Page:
Why this company thinks job interviews should be less stressful

June 7, 2016

In the tech world, success stories tend to revolve around the moment when the idea behind a company came about. Although having a good idea is (usually) a prerequisite for starting a successful company, executing on that idea is equally important — if not more so.

Since founders can’t build their companies from the ground up alone, finding the right employees may be the single most important thing a growth-stage startup does. Ultimately, attracting those employees isn’t just about compensation, perks and benefits — it’s a branding effort.

“Your brand as an organization is incredibly important — not just for selling stuff, but for recruiting people,” said Tim Dillon, VP of Sales at EMS Software.

Based in the Denver suburbs, EMS builds software that helps organizations schedule and manage meetings and events. In the midst of a major growth spurt, Dillon has been part of a revamp of the company’s recruiting protocol.

“One of the biggest mistakes people make in recruiting is that they try to be someone that they’re not. It’s kind of like in the dating world,” he said. “I want the candidate who gets the job, and the candidate who doesn’t get the job, to have as good of an experience as possible — that is reflective of exactly who we are as an organization.”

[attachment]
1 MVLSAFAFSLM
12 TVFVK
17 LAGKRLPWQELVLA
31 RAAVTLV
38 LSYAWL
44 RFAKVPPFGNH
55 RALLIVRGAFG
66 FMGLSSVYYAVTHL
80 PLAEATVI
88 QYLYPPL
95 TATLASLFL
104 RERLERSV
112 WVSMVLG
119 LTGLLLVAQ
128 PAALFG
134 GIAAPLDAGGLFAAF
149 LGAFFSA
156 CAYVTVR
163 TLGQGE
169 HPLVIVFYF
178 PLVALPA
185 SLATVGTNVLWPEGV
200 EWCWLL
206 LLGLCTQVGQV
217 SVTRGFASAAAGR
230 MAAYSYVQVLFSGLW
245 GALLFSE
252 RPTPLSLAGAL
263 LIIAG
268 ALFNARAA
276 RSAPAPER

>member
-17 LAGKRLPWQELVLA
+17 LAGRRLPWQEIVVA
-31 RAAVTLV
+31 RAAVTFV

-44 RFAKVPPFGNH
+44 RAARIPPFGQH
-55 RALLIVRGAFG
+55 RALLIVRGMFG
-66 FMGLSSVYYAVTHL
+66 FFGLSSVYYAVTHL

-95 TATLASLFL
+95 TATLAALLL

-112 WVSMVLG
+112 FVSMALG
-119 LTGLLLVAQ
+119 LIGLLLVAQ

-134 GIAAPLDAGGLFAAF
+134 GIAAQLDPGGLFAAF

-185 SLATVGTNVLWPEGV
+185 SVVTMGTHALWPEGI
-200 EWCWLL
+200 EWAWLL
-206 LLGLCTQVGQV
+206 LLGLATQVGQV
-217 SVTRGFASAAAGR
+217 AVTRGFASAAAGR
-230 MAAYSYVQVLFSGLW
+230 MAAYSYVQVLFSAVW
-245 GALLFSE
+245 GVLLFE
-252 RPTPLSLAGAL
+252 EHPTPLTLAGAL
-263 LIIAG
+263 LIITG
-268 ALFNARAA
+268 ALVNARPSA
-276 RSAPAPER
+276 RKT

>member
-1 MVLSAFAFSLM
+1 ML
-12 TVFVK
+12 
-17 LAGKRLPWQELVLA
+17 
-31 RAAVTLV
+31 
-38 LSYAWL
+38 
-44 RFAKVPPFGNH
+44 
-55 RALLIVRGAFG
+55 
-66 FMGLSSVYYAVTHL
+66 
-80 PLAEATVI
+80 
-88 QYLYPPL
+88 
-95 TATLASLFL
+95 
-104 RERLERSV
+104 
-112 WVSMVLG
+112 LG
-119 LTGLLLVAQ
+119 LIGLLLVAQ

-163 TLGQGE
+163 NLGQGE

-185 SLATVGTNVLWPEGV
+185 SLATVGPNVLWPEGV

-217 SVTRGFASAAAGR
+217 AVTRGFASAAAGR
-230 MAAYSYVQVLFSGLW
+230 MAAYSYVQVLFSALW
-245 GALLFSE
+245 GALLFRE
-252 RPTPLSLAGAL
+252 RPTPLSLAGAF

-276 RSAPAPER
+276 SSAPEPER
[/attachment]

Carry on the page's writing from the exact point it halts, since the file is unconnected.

To make candidates feel welcome and comfortable while interviewing on site, EMS sends them itineraries and information about whom they’re meeting in advance. And whenever possible, interviews are held in conference rooms with views of Pikes Peak and Mount Evans.

EMS also strives to avoid much of the tedious repetition job seekers tend to be put through during the interview process.

“We have a scorecard, and each interviewer is responsible for talking about both culture and skills in the same conversation, but ideally not with the same questions that someone else would ask,” said Dillon, adding that it’s not very helpful for his company or the candidate to have a series of interviews that all start off with a question like "Tell me your story."

The goal is to create an experience that feels meaningful from the get-go rather than a first step without relevance for the candidate’s future with the company. To that end, new hires are joined by senior staff members upon joining the team to create career plans based on their answers to “Where do you see yourself in two years?”

And no matter how the process is going, EMS makes a point to never leave a candidate hanging.

“We want to make sure that if you submit a resume, you’re going to hear something from us,” said Dillon, adding that the same goes for interviews. “You don’t want to sit on ‘I thought I had a great interview,’ or ‘I thought I had a bad interview.’ … Either way, you want to know.”

Images via EMS Software.

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